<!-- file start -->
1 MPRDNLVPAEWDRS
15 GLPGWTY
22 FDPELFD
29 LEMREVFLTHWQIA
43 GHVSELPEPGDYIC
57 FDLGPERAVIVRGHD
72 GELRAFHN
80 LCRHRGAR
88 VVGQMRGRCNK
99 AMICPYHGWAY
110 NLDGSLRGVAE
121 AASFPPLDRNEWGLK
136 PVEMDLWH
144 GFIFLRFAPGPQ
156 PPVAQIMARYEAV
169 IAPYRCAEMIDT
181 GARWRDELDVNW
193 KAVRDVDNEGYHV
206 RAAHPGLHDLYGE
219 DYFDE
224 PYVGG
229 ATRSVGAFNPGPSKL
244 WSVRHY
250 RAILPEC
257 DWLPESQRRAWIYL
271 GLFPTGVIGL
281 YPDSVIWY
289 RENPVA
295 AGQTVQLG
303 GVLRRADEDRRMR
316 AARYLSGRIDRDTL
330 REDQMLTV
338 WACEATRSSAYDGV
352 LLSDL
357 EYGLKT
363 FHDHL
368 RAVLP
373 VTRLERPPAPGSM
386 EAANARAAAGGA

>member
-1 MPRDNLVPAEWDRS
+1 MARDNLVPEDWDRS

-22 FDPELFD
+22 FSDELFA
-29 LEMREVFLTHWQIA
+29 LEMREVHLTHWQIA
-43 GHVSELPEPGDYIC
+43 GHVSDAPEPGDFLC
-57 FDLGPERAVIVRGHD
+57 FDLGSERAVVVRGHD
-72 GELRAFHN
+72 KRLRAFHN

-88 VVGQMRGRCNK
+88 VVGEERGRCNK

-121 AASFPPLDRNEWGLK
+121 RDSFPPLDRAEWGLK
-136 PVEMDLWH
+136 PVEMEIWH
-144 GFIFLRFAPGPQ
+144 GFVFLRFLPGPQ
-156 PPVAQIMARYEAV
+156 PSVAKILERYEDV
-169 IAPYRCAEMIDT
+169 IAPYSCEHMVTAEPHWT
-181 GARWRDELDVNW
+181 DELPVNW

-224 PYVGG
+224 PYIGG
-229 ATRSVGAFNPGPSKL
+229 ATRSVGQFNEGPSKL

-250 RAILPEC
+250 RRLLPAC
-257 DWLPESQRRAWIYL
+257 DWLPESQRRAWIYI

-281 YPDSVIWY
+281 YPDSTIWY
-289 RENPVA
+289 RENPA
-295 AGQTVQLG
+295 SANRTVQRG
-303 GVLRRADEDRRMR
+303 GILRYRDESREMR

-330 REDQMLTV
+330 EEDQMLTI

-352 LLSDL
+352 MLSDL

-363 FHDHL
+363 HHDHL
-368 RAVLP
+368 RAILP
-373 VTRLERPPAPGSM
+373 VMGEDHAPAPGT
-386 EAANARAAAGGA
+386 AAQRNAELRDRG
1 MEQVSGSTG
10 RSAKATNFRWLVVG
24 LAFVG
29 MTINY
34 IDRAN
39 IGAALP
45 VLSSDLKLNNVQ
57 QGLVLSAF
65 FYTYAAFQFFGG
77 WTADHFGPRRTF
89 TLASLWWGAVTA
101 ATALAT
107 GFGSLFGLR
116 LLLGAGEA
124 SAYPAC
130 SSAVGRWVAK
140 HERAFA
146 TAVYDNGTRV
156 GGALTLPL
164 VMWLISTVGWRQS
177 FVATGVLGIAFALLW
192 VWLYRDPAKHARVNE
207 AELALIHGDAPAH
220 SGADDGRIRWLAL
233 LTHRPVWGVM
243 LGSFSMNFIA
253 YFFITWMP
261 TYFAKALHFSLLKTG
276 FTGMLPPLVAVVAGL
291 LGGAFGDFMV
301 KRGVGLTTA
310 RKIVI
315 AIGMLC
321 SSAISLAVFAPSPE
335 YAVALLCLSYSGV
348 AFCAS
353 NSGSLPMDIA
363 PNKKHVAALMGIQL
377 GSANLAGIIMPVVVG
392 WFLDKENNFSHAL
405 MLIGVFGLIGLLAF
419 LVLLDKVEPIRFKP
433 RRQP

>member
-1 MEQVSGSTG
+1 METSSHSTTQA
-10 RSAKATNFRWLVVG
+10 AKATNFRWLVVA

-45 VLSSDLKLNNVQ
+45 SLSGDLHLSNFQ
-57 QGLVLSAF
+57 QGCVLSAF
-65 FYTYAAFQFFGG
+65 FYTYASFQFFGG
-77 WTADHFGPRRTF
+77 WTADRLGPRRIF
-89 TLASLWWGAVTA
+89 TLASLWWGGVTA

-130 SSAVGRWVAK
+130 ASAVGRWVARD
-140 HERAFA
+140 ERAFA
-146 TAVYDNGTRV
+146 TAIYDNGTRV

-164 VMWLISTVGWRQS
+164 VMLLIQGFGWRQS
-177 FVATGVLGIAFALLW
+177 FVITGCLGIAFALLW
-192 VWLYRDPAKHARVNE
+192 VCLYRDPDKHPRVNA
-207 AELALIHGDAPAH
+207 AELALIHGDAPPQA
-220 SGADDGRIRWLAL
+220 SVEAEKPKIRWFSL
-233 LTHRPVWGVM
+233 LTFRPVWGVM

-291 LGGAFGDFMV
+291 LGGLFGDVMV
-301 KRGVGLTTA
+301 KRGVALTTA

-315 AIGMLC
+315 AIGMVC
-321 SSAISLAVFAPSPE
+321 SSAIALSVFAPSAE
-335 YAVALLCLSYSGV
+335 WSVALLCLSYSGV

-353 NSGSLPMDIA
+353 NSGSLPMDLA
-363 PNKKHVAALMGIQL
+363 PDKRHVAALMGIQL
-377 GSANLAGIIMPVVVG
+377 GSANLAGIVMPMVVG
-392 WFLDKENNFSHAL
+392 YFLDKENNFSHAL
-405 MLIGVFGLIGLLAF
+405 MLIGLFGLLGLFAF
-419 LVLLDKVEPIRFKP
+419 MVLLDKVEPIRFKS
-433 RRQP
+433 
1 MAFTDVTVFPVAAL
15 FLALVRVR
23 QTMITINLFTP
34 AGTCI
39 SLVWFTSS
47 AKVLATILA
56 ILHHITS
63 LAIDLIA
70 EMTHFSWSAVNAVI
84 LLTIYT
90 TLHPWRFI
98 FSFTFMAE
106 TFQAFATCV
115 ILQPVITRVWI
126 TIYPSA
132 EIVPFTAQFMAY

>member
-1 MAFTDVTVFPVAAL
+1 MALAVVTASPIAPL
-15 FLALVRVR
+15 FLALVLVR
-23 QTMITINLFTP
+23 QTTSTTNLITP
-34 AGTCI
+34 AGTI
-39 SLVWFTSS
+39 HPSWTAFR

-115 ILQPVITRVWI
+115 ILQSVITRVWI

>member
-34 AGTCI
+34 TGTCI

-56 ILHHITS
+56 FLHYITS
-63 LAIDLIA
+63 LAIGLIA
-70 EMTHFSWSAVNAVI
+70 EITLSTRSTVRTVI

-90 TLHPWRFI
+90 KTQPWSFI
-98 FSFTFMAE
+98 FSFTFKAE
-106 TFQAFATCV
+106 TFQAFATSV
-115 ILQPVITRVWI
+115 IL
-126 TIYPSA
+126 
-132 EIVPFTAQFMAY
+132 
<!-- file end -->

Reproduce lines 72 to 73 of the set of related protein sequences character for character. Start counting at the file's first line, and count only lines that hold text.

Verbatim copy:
+250 RRLLPAC
-257 DWLPESQRRAWIYL